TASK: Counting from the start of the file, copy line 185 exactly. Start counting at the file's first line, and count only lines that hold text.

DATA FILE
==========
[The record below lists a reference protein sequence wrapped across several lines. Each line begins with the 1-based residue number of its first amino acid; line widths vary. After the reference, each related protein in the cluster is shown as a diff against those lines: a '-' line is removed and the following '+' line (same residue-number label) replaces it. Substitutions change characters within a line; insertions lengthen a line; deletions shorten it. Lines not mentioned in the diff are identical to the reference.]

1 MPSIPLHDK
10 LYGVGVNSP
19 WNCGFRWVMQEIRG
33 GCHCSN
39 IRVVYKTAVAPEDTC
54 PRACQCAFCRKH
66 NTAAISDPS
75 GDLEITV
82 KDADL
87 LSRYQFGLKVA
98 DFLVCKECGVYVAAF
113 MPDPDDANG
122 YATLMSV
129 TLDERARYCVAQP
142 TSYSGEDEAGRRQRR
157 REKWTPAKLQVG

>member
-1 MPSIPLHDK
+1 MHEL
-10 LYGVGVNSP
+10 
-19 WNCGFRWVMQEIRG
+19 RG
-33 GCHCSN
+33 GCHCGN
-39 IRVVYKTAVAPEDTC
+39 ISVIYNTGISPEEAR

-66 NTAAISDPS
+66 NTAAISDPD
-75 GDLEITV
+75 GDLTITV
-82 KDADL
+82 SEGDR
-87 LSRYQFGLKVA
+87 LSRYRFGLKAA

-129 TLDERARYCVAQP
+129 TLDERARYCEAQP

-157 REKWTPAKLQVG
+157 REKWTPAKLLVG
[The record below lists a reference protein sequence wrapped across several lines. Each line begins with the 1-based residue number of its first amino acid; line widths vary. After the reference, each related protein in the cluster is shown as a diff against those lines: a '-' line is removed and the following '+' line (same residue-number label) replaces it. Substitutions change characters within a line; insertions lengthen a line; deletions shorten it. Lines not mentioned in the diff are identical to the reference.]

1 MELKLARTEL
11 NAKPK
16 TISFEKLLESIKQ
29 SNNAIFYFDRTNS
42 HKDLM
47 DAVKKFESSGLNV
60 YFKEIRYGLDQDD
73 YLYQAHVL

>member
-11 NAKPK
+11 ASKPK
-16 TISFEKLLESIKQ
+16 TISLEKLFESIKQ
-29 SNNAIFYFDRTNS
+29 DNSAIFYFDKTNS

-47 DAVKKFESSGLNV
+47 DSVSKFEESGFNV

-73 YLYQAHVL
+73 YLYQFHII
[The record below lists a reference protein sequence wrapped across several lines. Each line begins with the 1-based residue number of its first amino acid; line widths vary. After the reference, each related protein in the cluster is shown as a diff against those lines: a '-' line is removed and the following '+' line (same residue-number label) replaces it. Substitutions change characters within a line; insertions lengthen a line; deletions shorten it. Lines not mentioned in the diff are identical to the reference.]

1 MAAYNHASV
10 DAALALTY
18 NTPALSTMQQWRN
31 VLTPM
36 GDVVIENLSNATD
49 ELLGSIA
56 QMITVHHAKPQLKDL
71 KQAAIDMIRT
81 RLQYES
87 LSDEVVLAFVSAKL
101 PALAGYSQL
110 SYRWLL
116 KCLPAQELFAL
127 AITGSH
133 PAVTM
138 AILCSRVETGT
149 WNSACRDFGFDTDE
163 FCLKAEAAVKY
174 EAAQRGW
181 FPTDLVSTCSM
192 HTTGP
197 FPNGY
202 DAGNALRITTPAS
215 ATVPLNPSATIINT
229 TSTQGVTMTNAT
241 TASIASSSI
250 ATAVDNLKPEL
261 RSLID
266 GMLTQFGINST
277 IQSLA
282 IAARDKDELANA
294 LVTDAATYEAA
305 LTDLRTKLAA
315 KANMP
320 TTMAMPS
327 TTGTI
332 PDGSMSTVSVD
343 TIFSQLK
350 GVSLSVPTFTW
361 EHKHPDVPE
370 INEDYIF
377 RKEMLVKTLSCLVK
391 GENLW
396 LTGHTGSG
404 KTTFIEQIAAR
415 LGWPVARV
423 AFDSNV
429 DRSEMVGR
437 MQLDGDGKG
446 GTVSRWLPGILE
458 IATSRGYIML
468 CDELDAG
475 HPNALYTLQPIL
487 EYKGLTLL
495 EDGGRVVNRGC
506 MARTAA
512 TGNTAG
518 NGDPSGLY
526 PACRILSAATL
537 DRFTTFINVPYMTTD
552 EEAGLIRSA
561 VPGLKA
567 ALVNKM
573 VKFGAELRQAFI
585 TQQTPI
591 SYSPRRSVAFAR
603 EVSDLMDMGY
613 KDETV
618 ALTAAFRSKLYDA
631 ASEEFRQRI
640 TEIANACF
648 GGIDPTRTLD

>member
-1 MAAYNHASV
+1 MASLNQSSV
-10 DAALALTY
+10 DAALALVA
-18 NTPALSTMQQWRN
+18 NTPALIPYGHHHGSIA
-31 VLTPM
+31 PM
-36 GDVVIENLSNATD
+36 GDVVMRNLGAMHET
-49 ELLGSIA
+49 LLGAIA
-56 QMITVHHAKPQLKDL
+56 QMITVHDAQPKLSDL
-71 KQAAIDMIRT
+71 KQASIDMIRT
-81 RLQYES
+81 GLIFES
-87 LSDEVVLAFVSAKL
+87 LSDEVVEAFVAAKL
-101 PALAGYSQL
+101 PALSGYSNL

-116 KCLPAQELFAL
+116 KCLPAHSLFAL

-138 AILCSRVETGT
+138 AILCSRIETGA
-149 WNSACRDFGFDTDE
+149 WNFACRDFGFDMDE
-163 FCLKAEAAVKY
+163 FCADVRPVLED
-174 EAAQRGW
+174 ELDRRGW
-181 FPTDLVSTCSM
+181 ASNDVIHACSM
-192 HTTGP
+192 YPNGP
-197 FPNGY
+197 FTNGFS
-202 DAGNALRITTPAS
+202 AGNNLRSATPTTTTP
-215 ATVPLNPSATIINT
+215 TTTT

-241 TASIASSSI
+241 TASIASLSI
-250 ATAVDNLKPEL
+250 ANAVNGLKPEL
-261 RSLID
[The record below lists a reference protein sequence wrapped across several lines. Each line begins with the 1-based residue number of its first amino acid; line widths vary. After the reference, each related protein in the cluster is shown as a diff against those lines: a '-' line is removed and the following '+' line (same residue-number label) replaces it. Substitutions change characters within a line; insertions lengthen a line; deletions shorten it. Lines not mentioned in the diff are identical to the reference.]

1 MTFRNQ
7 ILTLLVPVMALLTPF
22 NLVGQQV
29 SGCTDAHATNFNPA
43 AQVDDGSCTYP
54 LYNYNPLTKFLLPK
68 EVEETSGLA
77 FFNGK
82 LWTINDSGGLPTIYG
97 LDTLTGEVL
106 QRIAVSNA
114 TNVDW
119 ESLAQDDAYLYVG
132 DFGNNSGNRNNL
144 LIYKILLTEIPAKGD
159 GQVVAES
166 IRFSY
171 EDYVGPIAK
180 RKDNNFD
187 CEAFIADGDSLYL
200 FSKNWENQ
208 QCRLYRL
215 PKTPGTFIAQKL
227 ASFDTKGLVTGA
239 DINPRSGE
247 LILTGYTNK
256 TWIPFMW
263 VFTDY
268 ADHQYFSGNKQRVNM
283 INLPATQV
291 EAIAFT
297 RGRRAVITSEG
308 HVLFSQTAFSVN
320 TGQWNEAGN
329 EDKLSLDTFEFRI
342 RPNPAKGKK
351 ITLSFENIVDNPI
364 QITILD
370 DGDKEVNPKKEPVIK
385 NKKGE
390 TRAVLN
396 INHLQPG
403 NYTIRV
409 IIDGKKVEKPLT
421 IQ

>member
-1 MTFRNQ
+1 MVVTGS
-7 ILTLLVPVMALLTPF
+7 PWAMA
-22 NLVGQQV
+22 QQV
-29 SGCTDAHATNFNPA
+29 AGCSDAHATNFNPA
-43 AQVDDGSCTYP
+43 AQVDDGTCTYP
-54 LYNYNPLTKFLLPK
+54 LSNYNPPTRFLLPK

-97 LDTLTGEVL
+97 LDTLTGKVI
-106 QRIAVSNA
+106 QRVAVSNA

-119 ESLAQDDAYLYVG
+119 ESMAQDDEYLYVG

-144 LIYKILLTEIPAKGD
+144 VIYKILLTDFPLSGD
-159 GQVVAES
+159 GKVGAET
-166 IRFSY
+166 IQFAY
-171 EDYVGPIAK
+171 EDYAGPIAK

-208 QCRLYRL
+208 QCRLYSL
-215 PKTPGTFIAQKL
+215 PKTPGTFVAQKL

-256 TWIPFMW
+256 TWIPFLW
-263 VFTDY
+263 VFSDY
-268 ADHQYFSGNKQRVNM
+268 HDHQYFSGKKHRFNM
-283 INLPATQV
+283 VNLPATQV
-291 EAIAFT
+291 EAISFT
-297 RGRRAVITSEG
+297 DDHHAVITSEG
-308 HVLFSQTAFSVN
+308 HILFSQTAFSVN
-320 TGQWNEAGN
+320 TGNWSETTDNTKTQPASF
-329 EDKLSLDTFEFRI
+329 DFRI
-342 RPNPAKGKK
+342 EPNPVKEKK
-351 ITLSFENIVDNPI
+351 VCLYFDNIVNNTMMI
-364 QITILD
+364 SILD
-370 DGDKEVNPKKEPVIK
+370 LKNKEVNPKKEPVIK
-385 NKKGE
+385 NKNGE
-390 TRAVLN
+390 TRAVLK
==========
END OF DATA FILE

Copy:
22 NLVGQQV